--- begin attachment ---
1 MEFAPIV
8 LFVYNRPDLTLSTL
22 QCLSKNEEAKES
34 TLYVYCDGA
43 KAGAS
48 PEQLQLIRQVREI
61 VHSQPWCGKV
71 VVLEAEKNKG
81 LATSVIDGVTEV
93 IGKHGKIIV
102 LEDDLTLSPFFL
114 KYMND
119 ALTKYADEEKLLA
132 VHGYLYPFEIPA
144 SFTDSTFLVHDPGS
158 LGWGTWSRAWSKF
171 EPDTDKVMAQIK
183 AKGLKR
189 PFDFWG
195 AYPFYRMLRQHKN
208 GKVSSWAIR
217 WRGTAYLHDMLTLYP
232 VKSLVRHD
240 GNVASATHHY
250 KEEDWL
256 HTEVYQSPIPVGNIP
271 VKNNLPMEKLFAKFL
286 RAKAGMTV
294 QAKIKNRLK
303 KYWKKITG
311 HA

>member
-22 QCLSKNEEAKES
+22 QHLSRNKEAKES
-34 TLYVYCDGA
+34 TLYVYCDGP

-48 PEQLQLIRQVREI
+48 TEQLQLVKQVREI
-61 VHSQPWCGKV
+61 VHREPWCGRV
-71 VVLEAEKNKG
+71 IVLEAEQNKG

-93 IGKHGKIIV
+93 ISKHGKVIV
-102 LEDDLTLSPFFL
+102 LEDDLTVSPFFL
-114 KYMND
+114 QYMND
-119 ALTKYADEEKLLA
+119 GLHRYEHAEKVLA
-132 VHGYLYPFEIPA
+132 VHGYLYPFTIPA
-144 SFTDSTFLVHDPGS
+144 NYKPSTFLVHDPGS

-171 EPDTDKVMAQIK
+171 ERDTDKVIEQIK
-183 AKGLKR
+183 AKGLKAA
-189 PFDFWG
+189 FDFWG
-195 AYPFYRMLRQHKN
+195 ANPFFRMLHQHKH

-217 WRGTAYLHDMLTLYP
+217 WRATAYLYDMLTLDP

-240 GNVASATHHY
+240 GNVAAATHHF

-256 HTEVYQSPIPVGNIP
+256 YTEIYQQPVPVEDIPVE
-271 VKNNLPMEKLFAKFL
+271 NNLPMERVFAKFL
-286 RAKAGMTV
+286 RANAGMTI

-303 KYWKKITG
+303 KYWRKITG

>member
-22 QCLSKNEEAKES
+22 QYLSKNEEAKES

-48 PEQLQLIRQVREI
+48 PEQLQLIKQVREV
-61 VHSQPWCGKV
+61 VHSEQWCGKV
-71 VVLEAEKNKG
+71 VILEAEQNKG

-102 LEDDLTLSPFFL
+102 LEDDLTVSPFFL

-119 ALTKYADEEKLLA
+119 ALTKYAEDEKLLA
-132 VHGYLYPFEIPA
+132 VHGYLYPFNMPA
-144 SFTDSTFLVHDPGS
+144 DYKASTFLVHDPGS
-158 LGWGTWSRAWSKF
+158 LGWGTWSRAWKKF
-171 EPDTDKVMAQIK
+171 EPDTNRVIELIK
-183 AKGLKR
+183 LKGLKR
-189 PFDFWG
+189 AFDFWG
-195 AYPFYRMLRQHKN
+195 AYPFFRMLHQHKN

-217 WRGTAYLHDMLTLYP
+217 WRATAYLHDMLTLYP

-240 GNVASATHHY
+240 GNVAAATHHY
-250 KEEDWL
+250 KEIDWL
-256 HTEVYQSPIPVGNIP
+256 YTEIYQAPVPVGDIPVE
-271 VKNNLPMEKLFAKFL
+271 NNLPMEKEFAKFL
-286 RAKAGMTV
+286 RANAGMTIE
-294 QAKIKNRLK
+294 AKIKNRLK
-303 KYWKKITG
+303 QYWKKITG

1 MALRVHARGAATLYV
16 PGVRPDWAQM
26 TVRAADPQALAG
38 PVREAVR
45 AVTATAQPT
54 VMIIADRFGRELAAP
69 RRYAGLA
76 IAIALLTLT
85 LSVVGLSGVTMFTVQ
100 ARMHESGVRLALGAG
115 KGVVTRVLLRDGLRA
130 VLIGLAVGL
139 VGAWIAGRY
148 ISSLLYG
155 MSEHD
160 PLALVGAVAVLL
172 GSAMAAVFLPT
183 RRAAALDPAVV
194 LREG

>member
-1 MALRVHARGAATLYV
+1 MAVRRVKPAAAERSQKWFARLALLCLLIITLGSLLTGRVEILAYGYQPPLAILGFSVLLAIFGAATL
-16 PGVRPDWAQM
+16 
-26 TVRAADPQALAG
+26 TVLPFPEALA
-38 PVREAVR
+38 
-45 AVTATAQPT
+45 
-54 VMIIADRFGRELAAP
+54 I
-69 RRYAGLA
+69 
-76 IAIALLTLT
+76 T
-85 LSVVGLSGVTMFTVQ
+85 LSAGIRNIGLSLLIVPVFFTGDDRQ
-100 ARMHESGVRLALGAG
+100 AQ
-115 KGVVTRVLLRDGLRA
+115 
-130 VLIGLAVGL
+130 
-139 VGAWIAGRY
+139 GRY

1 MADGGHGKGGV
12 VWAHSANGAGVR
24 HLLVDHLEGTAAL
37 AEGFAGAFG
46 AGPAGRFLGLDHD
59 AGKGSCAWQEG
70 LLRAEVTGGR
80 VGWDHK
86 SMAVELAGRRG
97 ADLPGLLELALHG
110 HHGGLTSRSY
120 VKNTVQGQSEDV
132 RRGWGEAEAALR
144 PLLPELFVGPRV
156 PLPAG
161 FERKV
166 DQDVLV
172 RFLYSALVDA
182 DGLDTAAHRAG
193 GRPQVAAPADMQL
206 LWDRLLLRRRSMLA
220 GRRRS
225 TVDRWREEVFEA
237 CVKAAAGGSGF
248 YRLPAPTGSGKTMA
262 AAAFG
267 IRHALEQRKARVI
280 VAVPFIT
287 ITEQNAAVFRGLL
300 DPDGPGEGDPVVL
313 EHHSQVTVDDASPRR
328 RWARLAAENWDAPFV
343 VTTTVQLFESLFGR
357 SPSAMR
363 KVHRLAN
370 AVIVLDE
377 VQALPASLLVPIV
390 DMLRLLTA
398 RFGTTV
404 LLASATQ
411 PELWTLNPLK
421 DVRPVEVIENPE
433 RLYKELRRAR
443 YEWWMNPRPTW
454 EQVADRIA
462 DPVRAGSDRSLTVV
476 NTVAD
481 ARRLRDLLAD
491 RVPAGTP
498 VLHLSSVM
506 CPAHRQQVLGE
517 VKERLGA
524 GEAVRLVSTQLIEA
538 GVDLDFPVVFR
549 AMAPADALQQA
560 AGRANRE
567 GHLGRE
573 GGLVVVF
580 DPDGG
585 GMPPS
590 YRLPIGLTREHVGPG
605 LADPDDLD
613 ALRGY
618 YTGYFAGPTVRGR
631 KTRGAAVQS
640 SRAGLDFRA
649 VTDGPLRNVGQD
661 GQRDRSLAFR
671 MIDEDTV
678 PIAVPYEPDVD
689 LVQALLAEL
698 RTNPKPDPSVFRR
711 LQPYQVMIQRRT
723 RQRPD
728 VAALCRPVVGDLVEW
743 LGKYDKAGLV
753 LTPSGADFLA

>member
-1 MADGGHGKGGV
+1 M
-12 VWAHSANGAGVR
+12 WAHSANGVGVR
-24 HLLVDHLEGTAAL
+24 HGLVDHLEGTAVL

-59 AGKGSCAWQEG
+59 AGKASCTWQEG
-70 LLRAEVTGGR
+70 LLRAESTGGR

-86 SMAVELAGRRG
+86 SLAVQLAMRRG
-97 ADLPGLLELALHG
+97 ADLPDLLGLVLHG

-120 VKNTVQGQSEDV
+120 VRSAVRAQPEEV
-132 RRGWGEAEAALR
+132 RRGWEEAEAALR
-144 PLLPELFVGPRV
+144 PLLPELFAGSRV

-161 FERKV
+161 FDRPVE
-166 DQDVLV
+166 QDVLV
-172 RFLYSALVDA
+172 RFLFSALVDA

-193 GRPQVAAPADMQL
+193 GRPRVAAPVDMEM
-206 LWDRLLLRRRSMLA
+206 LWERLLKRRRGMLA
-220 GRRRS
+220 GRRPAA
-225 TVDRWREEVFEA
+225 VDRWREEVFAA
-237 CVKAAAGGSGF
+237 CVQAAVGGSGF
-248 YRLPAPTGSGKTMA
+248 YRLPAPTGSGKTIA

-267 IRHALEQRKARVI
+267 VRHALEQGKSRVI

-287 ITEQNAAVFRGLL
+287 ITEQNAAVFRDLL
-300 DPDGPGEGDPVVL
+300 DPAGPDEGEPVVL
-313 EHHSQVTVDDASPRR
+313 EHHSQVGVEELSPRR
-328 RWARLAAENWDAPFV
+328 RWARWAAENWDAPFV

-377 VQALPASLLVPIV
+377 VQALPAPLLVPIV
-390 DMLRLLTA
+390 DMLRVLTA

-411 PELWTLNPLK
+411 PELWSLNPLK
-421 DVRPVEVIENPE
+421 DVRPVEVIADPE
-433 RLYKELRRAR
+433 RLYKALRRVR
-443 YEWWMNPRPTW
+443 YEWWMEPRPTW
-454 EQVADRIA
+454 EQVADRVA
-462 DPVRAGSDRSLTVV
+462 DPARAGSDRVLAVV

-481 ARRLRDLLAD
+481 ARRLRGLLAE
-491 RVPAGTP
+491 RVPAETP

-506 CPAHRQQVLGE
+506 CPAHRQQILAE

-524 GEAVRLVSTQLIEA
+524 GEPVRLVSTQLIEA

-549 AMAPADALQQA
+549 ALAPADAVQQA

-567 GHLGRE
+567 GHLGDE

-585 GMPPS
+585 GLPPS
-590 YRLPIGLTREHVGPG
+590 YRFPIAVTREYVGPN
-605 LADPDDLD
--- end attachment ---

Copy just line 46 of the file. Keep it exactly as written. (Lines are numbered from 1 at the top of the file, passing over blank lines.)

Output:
+102 LEDDLTVSPFFL